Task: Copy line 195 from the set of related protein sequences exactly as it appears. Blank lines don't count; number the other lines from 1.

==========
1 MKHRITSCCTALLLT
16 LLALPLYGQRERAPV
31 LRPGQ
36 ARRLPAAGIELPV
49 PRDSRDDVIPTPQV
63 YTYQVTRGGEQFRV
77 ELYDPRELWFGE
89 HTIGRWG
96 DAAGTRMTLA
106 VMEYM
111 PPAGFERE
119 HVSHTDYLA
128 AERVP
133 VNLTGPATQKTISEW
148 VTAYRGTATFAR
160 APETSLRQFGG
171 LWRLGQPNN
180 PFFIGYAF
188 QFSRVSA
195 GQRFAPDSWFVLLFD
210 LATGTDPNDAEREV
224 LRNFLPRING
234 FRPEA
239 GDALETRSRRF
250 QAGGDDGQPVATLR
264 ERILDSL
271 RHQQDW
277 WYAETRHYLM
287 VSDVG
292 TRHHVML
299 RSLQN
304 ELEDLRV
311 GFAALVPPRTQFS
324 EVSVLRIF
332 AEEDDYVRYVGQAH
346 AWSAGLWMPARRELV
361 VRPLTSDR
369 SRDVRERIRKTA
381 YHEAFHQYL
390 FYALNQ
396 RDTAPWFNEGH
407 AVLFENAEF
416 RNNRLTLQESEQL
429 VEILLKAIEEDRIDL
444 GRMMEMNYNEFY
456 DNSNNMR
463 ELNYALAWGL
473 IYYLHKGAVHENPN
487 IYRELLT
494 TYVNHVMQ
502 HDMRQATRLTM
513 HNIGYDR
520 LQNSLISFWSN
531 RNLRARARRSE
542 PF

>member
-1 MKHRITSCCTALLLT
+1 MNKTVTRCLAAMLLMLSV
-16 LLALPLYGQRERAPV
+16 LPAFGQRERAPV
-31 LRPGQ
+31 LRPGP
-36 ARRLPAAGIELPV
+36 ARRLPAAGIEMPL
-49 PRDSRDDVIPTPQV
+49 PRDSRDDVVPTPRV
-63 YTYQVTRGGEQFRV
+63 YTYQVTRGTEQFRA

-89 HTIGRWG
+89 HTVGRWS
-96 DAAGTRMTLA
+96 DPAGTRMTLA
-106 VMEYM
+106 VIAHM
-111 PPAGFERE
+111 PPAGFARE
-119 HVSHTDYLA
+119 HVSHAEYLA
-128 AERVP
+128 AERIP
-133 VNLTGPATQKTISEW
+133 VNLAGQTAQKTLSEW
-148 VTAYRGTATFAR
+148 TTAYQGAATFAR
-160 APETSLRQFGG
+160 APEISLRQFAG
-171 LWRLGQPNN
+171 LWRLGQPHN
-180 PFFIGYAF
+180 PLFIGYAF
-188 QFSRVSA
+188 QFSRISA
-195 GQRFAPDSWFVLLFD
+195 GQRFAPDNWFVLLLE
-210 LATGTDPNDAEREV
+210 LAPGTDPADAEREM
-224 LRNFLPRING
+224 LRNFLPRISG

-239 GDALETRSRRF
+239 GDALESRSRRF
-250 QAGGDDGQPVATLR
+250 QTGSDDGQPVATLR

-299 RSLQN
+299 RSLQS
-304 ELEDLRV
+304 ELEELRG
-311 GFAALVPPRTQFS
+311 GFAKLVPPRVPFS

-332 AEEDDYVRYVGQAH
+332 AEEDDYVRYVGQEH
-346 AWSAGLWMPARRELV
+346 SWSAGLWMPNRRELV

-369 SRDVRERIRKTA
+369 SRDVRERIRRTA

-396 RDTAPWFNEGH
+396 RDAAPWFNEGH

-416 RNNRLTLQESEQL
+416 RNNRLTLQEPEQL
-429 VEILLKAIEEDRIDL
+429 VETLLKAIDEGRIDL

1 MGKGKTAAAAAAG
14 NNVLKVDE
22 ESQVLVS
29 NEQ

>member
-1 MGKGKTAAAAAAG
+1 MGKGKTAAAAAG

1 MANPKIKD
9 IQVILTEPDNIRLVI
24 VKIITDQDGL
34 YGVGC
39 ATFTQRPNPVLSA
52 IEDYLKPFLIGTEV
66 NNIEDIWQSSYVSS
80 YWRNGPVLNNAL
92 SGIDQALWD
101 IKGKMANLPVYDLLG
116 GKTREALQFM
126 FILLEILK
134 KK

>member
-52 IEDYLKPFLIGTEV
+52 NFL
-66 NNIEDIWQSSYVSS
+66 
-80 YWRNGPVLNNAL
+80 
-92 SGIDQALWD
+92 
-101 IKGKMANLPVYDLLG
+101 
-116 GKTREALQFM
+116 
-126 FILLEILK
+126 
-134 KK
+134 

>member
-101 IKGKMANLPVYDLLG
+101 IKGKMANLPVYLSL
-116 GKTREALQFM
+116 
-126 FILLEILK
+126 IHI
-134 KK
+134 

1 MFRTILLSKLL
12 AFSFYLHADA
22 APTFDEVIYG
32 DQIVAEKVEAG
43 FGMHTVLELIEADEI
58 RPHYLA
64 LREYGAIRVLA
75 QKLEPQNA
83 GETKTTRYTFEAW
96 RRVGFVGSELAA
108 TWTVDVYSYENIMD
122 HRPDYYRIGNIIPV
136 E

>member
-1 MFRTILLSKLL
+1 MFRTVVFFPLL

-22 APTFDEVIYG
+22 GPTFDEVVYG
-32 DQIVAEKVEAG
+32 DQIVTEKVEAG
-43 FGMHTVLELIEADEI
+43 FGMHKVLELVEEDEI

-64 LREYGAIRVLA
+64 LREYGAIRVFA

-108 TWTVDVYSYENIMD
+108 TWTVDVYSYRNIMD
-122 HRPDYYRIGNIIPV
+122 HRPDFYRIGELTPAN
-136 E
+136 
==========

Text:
-136 E